Twinkling stars might make for spectacular viewing on a hot summer’s night, but they are an absolute nightmare to astronomers. That twinkling is caused by disturbances in the Earth’s atmosphere, and can wreak havoc on brightness readings, a key tool for astronomers everywhere. Those readings are used for everything from understanding galaxy formation to the detection of exoplanets.
Astronomers now have a new potential location to try to avoid the twinkling. Only one problem though: it’s really cold, especially this time of year. A team of astronomers from Canada, China, and Australia have identified a part of Antarctica as the ideal place to put observational telescopes. Now the challenge becomes how to actually build one there.
The specific location the team identified is called Dome A (or Argus), which is located near the middle of East Antarctica, about 1200 km (750 mi) from the sea. The site has several major advantages compared to others around the world.
First, it has a very thin “boundary layer”, which is the lowest part of the atmosphere. It is the primary source of the disturbances that give stars their twinkle. Part of the reason for that is that the site is at a very high altitude, so there is generally less atmosphere.
Second, there are extremely long stretches of darkness during the winter months in Antarctica. Therefore, for half the year there can be consistent, long observational times which are unavailable in other locations.
The disadvantage that comes with the long night is the cold. The test telescope the team set up on Dome A was subjected to temperatures as low at -75 °C. The low temperatures and isolation would not only make any construction of a telescope difficult, but would also affect its operation. However, such cold temperatures can significant decrease atmospheric turbulence, thereby turning a seeming disadvantage into another strength.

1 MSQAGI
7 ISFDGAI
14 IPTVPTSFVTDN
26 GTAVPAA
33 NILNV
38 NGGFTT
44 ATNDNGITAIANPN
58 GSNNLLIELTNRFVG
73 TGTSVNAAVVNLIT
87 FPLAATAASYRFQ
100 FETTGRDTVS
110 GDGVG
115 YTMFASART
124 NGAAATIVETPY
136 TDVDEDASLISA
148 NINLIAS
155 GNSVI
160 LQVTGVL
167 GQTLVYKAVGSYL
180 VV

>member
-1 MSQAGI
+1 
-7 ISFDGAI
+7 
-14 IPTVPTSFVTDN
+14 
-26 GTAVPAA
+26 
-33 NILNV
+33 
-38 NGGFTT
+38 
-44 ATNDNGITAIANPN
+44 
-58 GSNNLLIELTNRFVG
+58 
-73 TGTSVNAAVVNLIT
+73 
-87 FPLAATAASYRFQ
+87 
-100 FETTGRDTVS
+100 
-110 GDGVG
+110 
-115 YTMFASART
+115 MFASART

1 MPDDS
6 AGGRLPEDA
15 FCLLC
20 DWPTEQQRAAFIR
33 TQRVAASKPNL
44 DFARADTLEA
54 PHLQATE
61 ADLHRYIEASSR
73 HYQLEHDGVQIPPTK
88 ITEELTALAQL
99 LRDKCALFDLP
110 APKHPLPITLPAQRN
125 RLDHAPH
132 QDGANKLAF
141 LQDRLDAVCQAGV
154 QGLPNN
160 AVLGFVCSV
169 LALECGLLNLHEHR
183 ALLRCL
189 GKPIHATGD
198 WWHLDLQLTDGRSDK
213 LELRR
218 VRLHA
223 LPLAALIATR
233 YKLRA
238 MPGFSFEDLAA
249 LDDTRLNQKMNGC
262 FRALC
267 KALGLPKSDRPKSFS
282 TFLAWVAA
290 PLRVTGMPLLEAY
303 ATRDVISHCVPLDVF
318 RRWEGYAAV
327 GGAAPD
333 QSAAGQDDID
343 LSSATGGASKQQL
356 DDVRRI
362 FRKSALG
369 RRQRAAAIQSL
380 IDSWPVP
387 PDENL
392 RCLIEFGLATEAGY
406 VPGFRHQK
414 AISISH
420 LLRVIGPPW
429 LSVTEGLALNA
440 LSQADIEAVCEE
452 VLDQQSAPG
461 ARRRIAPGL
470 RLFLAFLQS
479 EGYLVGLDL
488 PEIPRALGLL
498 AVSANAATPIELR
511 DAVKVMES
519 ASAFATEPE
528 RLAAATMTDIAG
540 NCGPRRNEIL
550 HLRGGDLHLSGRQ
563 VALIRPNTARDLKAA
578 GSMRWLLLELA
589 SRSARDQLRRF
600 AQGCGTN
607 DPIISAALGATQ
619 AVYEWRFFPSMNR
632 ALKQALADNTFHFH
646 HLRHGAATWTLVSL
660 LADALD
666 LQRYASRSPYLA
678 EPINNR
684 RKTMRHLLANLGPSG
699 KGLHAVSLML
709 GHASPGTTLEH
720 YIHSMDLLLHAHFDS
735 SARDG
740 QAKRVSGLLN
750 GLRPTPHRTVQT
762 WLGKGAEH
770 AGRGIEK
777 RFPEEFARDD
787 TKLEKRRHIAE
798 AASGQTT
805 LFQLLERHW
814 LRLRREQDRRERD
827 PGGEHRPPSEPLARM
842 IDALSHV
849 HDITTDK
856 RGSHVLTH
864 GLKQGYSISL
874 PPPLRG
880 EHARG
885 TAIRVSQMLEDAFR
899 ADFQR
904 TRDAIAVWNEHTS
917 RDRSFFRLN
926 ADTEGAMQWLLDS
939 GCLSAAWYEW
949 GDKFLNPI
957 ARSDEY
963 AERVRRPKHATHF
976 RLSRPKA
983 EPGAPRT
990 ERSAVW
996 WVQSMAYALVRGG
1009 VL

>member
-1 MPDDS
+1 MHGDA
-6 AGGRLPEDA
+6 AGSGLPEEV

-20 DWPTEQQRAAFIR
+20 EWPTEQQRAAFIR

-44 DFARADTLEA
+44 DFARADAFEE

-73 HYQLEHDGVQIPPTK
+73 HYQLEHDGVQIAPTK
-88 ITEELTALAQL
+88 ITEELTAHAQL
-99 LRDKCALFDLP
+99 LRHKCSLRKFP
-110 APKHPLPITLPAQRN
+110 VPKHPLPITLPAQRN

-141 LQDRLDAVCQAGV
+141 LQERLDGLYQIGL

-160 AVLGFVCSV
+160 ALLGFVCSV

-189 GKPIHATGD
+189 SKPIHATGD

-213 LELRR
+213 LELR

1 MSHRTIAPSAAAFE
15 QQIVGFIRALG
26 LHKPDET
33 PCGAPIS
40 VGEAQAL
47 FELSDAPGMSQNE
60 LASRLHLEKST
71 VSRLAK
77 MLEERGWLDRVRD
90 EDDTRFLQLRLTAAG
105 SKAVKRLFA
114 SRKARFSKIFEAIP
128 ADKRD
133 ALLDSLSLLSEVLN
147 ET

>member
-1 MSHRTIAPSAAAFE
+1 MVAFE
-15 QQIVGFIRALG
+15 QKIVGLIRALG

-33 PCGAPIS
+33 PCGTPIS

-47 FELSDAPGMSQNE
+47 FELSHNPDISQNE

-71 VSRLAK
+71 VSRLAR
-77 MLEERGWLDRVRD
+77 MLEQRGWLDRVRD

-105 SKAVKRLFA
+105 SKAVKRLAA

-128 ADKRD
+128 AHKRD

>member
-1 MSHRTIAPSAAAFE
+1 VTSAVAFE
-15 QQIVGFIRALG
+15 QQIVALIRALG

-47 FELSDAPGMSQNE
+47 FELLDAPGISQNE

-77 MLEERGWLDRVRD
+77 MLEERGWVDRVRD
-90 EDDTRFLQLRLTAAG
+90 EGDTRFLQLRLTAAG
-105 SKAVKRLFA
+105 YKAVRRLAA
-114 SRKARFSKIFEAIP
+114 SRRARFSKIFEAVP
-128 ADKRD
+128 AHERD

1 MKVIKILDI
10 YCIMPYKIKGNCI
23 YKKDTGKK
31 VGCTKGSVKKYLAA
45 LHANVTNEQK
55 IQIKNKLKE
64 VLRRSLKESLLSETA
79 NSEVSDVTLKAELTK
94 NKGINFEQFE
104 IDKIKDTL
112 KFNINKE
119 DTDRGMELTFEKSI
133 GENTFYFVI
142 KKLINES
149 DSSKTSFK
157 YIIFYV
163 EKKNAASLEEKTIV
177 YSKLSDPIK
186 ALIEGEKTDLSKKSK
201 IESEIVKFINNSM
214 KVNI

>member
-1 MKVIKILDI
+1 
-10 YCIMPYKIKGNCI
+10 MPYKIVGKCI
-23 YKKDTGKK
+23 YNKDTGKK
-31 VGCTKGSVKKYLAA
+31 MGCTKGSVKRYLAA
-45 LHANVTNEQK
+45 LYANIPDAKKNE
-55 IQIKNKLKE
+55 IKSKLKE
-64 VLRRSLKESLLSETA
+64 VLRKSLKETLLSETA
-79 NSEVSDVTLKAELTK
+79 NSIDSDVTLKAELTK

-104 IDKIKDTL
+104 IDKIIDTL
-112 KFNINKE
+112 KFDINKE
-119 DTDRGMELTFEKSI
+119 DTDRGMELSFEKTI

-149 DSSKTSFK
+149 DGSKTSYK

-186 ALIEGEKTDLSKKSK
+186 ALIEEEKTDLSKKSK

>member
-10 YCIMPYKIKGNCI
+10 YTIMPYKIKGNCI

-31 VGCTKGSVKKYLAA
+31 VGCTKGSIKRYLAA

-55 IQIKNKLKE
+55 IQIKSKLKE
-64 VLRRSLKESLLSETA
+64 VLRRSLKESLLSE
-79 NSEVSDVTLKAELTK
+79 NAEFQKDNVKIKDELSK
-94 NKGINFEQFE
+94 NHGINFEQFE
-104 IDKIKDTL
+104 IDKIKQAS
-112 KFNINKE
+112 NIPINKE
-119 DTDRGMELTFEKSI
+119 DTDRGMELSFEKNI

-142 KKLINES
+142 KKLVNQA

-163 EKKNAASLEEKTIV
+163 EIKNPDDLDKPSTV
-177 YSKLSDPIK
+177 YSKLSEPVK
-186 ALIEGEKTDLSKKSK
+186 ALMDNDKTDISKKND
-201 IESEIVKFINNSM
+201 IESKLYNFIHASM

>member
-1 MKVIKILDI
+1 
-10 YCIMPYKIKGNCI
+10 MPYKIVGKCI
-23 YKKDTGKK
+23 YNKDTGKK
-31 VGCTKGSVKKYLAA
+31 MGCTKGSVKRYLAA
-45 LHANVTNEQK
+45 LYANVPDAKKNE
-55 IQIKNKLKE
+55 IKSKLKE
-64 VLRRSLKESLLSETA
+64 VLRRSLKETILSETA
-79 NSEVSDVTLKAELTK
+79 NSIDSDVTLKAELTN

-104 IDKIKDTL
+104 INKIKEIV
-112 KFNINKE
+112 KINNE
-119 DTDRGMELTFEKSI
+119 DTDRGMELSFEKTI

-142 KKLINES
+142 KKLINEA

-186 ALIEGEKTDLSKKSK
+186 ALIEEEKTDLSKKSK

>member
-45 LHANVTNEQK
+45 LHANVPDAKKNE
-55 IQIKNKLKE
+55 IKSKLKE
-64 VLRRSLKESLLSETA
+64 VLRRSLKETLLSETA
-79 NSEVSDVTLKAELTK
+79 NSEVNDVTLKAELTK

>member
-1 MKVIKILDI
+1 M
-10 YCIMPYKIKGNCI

Another potential problem that might affect any telescope placed at the location is humidity. The test telescope the science team built suffered a 10-12% drop in “seeing”, which is a quantified calculation of star twinkle, due to frost that grew on the imaging equipment. Places like the Atacama desert in Chile, which hosts a large number of satellites, don’t suffer from that problem. However, it is surmountable with technical solutions, whereas controlling atmospheric turbulence is not.
The team still has a long way to go to start working through those technical challenges. As of now, no organization or country has yet signed on to building and operating a telescope in such a forbidding place. Since their paper has now been published in Nature, the team has a few more weeks of long Antarctic winter nights to think about what the next step for any potential project is.
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